APC notes biosafety of porcine plasma

APC has completed a series of experiments to determine the biosafety of spray-dried porcine plasma.

Recently, spray-dried porcine plasma has been implicated as a vector responsible for the introduction of porcine epidemic diarrhea virus (PEDV) into Canada. APC Inc., a significant spray-dried porcine plasma manufacturer, recently released a technical brief on the biosafety of spray-dried porcine plasma relative to PEDV.

APC noted that further scientific investigation indicates that environmental contamination is a more likely explanation.

APC has completed a series of experiments to determine the biosafety of spray-dried porcine plasma, and the results of some of these experiments reported herein indicate the following:

• PEDV does not survive spray-drying.

• Experimentally inoculated spray-dried plasma loses infectivity by seven days when stored at room temperature.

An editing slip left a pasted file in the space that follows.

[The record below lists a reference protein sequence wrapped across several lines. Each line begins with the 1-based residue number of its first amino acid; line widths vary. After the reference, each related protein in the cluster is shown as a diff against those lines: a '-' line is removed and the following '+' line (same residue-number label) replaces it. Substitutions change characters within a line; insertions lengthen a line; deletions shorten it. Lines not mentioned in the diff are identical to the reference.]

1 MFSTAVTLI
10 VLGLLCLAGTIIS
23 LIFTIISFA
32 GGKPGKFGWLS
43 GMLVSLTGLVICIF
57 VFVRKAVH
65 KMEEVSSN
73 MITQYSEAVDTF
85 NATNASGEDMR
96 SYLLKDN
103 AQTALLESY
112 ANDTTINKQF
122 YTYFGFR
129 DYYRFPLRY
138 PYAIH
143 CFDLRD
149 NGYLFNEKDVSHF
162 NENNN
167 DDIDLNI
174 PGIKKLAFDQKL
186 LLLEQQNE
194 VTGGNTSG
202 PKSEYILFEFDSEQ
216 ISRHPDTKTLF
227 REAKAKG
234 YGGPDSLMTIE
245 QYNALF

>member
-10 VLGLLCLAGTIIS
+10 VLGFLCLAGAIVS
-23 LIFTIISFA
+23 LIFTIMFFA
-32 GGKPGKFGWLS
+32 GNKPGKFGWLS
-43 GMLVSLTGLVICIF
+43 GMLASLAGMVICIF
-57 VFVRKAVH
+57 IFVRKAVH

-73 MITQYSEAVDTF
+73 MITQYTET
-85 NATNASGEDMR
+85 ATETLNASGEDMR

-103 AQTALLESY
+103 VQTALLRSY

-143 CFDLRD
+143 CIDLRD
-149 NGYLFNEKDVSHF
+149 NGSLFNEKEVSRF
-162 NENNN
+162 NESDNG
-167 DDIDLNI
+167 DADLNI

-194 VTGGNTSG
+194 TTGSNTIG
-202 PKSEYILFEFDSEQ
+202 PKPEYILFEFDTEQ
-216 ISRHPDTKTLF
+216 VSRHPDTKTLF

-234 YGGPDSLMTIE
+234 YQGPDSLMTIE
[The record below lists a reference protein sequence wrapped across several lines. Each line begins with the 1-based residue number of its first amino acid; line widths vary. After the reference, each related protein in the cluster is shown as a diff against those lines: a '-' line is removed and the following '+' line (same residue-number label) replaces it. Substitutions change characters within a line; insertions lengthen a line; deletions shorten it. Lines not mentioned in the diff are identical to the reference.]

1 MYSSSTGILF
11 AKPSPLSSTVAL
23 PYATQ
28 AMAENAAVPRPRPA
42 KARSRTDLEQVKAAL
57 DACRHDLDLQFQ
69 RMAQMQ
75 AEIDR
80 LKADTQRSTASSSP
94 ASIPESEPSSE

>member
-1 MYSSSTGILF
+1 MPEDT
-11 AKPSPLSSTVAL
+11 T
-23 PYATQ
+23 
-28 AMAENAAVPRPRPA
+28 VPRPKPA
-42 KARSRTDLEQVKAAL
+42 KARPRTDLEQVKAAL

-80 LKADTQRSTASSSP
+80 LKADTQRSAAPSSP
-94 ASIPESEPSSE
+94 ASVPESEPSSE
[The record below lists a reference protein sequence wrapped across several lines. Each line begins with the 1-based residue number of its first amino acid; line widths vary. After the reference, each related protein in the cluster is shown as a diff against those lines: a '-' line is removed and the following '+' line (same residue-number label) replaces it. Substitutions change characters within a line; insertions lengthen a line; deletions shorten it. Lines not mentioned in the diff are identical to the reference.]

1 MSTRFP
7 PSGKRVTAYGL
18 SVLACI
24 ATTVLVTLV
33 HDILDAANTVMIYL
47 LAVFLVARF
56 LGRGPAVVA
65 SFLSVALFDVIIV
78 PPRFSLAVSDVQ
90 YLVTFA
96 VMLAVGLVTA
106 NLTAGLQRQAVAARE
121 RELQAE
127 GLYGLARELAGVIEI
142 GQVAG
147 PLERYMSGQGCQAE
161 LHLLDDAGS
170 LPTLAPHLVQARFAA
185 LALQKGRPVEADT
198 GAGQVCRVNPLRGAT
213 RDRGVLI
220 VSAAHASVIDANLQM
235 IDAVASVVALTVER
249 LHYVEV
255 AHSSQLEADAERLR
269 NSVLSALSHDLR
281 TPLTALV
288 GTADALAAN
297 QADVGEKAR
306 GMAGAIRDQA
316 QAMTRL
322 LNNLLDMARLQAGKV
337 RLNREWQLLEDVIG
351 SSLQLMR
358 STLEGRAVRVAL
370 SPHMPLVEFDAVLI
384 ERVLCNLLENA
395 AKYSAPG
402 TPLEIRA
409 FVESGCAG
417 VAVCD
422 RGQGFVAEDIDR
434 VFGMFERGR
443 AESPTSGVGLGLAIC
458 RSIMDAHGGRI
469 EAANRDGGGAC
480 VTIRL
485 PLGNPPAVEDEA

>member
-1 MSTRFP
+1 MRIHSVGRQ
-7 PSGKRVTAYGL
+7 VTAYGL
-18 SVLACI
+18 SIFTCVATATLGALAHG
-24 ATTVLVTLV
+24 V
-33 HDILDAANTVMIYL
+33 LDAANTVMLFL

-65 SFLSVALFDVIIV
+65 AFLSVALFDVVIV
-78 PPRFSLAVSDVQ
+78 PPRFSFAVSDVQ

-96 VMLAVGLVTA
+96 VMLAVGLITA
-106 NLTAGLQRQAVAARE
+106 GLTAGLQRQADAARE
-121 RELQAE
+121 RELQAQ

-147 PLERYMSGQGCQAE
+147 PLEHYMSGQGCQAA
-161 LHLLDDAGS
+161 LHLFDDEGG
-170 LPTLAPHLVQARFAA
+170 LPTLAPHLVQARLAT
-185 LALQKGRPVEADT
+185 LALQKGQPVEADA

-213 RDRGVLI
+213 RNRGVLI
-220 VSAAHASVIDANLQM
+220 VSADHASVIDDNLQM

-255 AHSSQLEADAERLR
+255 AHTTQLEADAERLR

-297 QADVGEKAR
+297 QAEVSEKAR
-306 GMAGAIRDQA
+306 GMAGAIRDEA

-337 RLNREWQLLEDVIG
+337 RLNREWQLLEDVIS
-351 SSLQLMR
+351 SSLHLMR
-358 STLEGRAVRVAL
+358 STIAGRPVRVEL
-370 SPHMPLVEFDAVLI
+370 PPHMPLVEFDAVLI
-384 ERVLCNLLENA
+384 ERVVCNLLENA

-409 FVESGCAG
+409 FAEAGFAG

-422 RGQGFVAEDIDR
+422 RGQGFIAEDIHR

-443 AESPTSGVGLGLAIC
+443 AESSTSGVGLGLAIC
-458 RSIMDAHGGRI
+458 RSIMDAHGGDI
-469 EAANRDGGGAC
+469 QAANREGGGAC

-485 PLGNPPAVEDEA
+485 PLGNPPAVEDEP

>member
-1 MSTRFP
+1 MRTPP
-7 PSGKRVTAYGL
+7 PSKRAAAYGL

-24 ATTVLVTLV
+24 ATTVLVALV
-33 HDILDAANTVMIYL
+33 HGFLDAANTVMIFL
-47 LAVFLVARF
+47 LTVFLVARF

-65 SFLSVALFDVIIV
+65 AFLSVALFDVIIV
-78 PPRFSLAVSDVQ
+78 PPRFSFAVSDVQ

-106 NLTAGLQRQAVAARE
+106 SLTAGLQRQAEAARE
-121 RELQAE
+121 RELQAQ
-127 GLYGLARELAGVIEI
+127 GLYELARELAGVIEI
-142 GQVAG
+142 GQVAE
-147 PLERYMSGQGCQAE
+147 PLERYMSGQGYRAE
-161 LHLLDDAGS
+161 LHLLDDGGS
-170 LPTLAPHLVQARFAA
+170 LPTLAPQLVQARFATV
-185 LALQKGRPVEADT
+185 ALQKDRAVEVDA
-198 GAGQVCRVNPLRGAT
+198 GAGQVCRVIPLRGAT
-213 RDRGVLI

• Results from an APC-sponsored pig bioassay demonstrate that two retained samples from the lot of spray-dried porcine plasma investigated by the Canadian Food Inspection Agency (CFIA) and two other samples of polymerase chain reaction (PCR)-positive commercial spray-dried porcine plasma did not contain infective PEDV.

• Independent of APC research, the U.S. Food & Drug Administration acquired samples of the specific lot of spray-dried porcine plasma investigated by CFIA. Three of these samples, corresponding to the CFIA samples, were prepared and inoculated into 17- to 19-day-old piglets (five pigs per lot). All three samples were negative by bioassay. The FDA results were consistent with the results of the APC bioassays.

• Weaned pigs fed a diet with 5% PCR-positive commercial spray-dried porcine plasma for 14 days after weaning remained PEDV negative for the 21 day feeding period as determined by absence of serum antibodies against PEDV and by negative PCR analysis of fecal swabs and intestinal contents for PEDV.

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